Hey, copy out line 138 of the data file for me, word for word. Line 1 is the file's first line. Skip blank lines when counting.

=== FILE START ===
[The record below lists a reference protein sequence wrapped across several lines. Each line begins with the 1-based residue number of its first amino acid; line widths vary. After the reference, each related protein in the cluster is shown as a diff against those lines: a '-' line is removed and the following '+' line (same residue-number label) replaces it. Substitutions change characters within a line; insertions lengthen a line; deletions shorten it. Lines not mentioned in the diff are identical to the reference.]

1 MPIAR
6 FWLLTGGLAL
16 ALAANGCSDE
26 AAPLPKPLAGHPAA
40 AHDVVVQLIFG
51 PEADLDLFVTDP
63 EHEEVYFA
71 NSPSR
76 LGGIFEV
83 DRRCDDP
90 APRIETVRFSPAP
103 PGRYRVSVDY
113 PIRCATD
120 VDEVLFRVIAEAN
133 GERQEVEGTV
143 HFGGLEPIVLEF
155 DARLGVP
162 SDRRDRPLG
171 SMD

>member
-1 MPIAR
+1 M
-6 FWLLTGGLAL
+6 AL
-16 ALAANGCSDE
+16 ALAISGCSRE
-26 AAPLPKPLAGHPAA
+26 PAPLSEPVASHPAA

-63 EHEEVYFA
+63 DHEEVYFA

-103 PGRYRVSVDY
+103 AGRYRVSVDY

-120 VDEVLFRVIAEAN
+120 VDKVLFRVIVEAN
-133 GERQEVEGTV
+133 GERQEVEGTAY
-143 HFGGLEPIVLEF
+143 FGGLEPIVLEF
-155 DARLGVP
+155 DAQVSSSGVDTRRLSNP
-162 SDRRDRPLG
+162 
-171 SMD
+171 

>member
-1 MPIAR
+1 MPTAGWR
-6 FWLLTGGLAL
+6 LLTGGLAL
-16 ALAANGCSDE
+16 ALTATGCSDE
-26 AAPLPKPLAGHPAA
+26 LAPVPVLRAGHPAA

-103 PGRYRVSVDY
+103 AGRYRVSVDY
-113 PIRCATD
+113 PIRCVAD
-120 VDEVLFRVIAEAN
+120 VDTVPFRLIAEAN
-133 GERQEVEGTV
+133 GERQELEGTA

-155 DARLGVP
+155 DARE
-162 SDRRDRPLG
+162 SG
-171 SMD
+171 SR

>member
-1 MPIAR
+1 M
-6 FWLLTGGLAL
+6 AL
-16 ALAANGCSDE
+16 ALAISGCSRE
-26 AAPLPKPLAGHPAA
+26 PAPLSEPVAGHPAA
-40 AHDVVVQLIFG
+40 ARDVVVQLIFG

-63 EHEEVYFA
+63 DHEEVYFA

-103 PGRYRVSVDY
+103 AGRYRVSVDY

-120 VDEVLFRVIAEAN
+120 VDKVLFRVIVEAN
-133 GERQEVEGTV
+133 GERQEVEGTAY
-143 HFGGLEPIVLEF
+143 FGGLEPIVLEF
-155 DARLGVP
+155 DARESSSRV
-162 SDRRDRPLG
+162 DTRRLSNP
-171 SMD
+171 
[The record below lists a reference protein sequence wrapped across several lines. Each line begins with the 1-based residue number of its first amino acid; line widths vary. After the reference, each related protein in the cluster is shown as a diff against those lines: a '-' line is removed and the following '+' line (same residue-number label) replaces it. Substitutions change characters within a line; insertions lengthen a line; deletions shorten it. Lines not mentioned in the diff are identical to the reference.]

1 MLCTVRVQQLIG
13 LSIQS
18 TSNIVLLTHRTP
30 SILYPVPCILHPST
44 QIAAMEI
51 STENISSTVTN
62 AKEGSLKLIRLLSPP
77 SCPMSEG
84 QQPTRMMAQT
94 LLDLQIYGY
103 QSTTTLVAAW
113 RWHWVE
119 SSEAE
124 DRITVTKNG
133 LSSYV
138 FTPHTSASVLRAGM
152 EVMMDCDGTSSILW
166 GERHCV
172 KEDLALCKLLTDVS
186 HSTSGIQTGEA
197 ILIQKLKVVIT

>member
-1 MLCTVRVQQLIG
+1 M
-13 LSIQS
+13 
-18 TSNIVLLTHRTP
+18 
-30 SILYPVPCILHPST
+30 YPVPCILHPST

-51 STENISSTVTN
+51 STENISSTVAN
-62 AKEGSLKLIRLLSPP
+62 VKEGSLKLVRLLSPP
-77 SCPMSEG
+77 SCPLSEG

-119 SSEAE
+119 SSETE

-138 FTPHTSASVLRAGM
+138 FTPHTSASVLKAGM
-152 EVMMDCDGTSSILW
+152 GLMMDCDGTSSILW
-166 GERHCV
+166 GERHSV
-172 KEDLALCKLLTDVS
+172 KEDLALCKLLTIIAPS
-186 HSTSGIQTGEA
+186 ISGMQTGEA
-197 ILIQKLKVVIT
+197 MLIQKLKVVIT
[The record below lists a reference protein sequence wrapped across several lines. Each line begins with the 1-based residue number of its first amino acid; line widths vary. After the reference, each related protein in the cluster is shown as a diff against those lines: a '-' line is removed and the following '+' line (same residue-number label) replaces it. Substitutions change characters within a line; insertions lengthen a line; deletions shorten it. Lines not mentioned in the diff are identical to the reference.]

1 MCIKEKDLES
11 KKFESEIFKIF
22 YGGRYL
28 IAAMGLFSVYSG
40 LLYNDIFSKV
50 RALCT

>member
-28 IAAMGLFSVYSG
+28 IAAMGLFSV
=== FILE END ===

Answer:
+152 GLMMDCDGTSSILW